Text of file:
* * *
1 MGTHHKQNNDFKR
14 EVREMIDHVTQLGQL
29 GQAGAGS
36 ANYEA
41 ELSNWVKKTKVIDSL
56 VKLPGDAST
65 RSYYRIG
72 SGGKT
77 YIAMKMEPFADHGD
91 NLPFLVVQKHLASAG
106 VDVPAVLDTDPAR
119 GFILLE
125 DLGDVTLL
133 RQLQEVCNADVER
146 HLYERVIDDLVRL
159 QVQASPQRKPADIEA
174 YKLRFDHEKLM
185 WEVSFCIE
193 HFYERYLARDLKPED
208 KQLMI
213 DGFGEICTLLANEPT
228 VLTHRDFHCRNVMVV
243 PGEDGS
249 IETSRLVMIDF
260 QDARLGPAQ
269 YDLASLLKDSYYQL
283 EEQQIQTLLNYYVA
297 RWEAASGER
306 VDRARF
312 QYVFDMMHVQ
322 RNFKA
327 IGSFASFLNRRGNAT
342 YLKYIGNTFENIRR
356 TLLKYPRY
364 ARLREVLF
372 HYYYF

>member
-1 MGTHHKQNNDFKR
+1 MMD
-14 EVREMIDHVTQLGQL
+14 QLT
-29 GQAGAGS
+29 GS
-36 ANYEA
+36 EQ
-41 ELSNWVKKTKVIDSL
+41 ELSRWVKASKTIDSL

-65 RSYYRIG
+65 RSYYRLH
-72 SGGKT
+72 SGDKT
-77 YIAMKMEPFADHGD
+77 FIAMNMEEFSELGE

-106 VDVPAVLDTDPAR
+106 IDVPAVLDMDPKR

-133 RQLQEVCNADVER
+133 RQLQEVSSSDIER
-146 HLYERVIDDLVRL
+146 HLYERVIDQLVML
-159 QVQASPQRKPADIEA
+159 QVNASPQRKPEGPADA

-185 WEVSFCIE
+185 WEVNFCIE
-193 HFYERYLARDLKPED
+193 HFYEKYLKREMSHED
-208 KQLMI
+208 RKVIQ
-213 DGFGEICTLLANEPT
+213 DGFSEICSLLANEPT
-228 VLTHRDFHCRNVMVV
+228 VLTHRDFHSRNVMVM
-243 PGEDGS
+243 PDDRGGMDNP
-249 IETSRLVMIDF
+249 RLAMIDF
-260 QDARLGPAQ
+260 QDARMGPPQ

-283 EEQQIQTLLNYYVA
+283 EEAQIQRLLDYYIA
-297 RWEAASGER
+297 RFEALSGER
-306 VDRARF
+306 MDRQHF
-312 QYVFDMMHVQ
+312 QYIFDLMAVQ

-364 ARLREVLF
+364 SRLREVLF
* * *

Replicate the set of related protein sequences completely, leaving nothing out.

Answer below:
1 MGTHHKQNNDFKR
14 EVREMIDHVTQLGQL
29 GQAGAGS
36 ANYEA
41 ELSNWVKKTKVIDSL
56 VKLPGDAST
65 RSYYRIG
72 SGGKT
77 YIAMKMEPFADHGD
91 NLPFLVVQKHLASAG
106 VDVPAVLDTDPAR
119 GFILLE
125 DLGDVTLL
133 RQLQEVCNADVER
146 HLYERVIDDLVRL
159 QVQASPQRKPADIEA
174 YKLRFDHEKLM
185 WEVSFCIE
193 HFYERYLARDLKPED
208 KQLMI
213 DGFGEICTLLANEPT
228 VLTHRDFHCRNVMVV
243 PGEDGS
249 IETSRLVMIDF
260 QDARLGPAQ
269 YDLASLLKDSYYQL
283 EEQQIQTLLNYYVA
297 RWEAASGER
306 VDRARF
312 QYVFDMMHVQ
322 RNFKA
327 IGSFASFLNRRGNAT
342 YLKYIGNTFENIRR
356 TLLKYPRY
364 ARLREVLF
372 HYYYF

>member
-1 MGTHHKQNNDFKR
+1 MMD
-14 EVREMIDHVTQLGQL
+14 QLT
-29 GQAGAGS
+29 GS
-36 ANYEA
+36 EQ
-41 ELSNWVKKTKVIDSL
+41 ELSRWVKASKTIDSL

-65 RSYYRIG
+65 RSYYRLH
-72 SGGKT
+72 SGDKT
-77 YIAMKMEPFADHGD
+77 FIAMNMEEFSELGE

-106 VDVPAVLDTDPAR
+106 IDVPAVLDMDPKR

-133 RQLQEVCNADVER
+133 RQLQEVSSSDIER
-146 HLYERVIDDLVRL
+146 HLYERVIDQLVML
-159 QVQASPQRKPADIEA
+159 QVNASPQRKPEGPADA

-185 WEVSFCIE
+185 WEVNFCIE
-193 HFYERYLARDLKPED
+193 HFYEKYLKREMSHED
-208 KQLMI
+208 RKVIQ
-213 DGFGEICTLLANEPT
+213 DGFSEICSLLANEPT
-228 VLTHRDFHCRNVMVV
+228 VLTHRDFHSRNVMVM
-243 PGEDGS
+243 PDDRGGMDNP
-249 IETSRLVMIDF
+249 RLAMIDF
-260 QDARLGPAQ
+260 QDARMGPPQ

-283 EEQQIQTLLNYYVA
+283 EEAQIQRLLDYYIA
-297 RWEAASGER
+297 RFEALSGER
-306 VDRARF
+306 MDRQHF
-312 QYVFDMMHVQ
+312 QYIFDLMAVQ

-364 ARLREVLF
+364 SRLREVLF